Kearny Street Workshop’s APAture 2015 festival continued this past weekend with more showcases in multiple fields. I was able to attends parts of two of them, and share these brief notes.
The Music Showcase took place last Friday at Bindlestiff Studio in the SOMA neighborhood of San Francisco (it’s our home neighborhood at CatSynth). There was a wide range of musical styles present.
The evening opened with reggie-infused sounds and rhythms from Iridium.
Next up was ebolabuddha, an intense metal band that featured reading of books in addition to the playing of instruments (quite loudly).
The band featured some familiar faces, including Eli Pontecorvo on bass/vocals and Mark Pino on drums with Steve Jong on guitar and vocals.
Combination of the forceful and physically driving music with the book readings (in addition to guest performers, everyone was invited to come up and read) was quite fun.
The tone and energy changed abruptly with MC a.K.aye (aka Ahmed Kap Animo), whose words with both playful and at times featured strong messages that resonated with many in the audience.
Next was The Vibrant Things featuring Amy Dabalos on vocals. Dabalos had a fantastic and inspiring voice that worked well the group’s mixture of jazz, R&B and cabaret sounds. I also always enjoy seeing other groups with Nord keyboards.
One of the more unique showcases of APAture is the Comics and Illustration showcase, which took place on Saturday at the main branch of the San Francisco Public Library.
At first glance, the event has a nerdy vibe and many familiar styles and tropes of popular Asian comics. But many of the artists also featured strong messages in their work. Artist Bo explores queer and transgender identities in his comics. Pixelated follows the experience of a biological female passing as a male and suddenly being assumed to have strong technical skills, poking fun at gender stereotypes around technology.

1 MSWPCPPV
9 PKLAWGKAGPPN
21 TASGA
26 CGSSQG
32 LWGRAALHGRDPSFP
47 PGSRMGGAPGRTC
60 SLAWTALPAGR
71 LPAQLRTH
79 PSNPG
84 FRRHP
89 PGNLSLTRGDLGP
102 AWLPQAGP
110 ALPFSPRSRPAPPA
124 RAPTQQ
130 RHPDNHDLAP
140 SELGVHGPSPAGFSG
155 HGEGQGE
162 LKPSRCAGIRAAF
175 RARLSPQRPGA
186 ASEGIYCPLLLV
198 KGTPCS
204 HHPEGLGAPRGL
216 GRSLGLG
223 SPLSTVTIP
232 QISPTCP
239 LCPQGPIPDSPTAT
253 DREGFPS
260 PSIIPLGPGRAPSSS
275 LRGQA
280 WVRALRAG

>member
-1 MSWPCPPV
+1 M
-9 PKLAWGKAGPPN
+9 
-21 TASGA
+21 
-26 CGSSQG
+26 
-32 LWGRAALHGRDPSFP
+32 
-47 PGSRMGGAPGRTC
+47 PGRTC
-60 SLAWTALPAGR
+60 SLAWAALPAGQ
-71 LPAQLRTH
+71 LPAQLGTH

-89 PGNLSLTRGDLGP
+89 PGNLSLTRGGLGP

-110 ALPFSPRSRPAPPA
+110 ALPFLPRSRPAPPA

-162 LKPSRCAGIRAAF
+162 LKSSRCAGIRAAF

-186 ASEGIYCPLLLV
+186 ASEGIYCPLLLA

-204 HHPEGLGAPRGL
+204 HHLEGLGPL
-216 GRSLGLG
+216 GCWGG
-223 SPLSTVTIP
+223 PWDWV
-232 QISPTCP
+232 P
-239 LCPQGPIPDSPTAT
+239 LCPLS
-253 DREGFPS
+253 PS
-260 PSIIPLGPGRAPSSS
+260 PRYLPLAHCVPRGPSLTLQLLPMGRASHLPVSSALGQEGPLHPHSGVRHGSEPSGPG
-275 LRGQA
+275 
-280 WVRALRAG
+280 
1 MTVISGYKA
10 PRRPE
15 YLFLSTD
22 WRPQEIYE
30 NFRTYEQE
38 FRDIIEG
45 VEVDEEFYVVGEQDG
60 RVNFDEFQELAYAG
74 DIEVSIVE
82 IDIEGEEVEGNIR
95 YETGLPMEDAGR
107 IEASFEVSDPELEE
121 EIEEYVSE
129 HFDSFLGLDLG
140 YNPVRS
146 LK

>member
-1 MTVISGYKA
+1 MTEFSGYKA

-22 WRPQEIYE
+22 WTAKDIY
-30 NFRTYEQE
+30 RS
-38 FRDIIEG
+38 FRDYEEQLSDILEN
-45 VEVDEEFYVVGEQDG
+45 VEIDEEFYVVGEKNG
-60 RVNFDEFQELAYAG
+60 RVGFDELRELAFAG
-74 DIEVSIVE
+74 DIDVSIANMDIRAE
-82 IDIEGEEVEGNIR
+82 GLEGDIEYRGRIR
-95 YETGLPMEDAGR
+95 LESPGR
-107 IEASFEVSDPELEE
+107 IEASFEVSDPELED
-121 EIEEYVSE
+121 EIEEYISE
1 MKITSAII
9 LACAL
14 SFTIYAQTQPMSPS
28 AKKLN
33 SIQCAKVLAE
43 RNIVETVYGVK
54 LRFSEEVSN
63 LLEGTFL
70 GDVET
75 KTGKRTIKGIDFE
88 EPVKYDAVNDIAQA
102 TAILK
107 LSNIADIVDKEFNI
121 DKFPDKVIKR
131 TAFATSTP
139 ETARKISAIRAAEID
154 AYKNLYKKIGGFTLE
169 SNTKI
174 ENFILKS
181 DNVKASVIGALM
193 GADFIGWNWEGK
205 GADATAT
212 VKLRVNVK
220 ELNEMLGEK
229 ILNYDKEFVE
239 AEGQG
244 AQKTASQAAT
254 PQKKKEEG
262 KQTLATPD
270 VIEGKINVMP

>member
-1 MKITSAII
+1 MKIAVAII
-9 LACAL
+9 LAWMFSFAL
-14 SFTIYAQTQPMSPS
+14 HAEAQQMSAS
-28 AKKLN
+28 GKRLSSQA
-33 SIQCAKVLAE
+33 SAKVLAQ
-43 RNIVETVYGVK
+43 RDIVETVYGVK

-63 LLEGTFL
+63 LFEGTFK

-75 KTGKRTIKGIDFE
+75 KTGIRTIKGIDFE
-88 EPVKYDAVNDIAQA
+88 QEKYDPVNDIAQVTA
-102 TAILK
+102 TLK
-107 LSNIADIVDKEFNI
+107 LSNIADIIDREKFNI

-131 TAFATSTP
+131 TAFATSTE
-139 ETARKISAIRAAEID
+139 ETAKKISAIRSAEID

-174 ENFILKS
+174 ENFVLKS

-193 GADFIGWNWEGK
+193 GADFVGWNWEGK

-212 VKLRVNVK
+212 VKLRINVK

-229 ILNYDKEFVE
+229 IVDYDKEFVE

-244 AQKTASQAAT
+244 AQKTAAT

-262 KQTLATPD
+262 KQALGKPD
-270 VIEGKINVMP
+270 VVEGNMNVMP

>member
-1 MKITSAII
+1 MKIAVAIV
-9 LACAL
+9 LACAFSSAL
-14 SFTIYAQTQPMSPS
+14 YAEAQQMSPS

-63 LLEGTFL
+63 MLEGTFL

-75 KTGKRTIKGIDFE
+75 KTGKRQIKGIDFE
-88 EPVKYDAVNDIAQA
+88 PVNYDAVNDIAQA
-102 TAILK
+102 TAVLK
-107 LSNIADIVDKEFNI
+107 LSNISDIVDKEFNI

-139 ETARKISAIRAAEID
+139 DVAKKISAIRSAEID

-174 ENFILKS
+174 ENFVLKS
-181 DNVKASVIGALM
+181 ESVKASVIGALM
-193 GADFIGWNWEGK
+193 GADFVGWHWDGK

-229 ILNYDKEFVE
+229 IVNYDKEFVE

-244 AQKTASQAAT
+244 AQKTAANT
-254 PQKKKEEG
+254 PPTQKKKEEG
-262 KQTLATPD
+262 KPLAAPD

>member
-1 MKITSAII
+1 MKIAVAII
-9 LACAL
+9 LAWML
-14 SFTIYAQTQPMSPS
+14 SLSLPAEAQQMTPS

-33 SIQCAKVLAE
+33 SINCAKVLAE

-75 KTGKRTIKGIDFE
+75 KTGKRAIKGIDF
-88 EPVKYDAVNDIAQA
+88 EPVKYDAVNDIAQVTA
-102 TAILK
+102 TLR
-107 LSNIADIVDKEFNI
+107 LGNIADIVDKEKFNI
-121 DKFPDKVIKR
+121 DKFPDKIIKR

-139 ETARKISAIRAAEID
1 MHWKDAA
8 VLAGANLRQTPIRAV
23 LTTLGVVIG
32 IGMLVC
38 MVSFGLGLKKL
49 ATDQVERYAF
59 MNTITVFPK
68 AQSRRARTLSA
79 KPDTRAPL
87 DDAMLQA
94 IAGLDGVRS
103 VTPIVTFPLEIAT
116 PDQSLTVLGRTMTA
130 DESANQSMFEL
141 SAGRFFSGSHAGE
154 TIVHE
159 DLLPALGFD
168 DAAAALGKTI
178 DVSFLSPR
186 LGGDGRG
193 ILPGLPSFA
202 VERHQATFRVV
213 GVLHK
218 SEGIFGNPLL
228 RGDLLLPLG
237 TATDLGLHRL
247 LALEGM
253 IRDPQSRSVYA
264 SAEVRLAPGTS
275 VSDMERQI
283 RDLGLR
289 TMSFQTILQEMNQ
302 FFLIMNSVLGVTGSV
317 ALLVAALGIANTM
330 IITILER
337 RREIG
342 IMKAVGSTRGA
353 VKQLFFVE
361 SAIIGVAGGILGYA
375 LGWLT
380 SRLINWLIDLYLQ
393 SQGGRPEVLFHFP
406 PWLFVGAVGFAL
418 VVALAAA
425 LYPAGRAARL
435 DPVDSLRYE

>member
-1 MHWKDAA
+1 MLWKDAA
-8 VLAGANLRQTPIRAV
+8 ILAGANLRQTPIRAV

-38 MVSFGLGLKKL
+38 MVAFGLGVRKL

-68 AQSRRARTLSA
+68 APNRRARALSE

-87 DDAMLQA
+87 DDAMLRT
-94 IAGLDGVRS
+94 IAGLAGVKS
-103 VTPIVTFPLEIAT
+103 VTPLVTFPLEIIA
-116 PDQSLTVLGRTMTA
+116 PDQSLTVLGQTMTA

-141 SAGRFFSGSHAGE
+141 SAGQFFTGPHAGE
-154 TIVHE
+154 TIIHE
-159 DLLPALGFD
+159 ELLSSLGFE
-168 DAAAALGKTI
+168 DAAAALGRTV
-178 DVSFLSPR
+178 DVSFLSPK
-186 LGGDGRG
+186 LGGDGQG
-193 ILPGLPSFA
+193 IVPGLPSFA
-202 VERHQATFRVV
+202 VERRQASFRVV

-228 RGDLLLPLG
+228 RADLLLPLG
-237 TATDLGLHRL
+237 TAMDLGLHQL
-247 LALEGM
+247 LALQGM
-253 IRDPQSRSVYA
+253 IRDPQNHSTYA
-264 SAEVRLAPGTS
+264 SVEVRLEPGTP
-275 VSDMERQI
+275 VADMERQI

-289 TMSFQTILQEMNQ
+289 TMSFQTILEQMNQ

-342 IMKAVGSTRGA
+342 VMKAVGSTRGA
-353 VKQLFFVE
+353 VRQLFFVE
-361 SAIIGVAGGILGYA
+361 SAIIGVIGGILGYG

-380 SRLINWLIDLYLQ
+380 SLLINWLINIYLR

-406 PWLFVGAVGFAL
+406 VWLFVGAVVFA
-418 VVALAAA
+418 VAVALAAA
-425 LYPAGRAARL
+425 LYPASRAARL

Featured artist Thi Bui presented meticulously drawn art including her graphic novel The Best We Could Do, an “immigration epic” about her family. She also made drawings of visitors to the event as a fundraiser for Kearny Street Workshop.
[© Kearny Street Workshop/ Shuntaro Ogata]
I particularly enjoyed Cecilia Wong’s colorful illustrations, many of which featured cats. I of course had to purchase a copy of one. I look forward to seeing more of her work in the future.
Wong also gave a presentation of color, with tips on both theory and practice. It gave me a few thoughts for color in future graphic designs to complement my usual black&white styles.
Also present at the event was the Comic Book Legal Defense Fund, a “non-profit organization dedicated to the protection of the First Amendment rights of the comics art form and its community of retailers, creators, publishers, librarians, and readers.” I was not familiar with them, but on reflection I’m not surprised that many comics artist may need such defense, especially when the challenge traditional norms and authority (something that we at CatSynth wholeheartedly support).